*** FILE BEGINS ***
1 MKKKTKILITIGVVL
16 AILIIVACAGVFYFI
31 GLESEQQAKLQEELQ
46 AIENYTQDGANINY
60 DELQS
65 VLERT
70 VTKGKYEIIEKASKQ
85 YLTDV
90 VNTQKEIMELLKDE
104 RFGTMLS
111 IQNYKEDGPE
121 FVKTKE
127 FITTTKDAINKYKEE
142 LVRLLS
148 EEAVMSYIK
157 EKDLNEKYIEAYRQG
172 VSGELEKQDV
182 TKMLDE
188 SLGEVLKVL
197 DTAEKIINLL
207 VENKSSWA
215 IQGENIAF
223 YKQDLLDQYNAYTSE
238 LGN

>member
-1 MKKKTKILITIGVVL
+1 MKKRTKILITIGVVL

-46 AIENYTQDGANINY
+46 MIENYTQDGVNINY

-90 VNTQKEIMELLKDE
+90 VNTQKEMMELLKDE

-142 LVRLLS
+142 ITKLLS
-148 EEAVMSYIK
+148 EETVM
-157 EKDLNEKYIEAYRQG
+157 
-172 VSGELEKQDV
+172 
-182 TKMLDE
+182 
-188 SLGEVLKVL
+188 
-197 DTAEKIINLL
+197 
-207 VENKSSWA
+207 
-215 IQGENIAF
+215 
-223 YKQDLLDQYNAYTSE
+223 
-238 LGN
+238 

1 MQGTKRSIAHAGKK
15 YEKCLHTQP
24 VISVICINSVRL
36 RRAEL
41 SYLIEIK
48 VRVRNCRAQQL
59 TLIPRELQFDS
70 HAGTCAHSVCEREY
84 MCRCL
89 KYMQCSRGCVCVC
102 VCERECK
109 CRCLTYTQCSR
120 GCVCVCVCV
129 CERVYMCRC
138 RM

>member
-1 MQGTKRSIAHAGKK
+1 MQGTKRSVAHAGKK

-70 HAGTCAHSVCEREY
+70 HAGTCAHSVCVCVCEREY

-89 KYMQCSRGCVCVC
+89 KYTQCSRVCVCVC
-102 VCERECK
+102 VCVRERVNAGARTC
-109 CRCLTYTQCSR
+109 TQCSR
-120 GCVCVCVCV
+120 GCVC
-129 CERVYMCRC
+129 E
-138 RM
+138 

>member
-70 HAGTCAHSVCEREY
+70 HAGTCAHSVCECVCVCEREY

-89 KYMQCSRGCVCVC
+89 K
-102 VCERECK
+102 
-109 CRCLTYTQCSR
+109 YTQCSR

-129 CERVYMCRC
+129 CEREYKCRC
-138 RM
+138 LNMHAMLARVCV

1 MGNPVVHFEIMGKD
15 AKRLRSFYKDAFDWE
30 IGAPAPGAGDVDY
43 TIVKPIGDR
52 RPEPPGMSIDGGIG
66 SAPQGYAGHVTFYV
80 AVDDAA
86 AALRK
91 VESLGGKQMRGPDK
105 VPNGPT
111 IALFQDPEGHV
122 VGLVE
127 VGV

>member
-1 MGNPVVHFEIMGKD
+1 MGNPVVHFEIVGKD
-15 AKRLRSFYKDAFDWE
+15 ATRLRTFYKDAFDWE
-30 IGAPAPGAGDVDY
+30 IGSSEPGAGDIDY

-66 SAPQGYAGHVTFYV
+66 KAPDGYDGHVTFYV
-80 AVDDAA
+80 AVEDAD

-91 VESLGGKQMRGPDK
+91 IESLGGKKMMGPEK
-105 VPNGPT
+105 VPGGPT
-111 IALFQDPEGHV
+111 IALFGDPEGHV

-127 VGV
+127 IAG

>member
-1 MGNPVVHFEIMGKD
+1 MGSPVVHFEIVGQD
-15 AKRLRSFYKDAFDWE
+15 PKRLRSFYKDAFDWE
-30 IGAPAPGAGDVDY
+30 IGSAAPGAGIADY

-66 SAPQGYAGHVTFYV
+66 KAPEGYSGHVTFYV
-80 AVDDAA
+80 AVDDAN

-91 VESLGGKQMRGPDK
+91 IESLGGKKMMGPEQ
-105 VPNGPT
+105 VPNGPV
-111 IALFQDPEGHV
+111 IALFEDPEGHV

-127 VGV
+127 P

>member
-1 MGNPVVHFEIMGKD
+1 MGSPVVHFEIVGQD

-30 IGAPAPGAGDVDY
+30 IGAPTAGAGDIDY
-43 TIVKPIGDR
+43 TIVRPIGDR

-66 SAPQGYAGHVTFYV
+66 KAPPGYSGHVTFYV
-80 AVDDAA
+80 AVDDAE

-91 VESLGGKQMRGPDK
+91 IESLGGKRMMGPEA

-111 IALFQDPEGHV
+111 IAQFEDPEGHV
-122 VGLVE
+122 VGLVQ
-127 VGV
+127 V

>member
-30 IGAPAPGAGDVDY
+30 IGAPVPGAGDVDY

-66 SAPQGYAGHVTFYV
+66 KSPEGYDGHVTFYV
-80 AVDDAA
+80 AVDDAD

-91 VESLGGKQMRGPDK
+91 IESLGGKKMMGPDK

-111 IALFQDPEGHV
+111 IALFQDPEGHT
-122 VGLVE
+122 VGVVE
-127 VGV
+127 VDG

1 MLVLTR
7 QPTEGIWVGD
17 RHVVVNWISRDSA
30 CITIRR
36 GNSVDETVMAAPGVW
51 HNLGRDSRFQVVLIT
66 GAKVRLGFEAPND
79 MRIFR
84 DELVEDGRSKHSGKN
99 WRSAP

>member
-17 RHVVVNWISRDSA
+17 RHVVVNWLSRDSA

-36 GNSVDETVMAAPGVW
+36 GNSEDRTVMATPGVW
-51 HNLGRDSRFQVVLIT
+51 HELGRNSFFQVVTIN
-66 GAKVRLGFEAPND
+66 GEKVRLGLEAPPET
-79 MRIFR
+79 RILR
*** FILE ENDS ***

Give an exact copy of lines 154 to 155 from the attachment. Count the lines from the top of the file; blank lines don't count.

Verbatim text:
+30 IGAPTAGAGDIDY
-43 TIVKPIGDR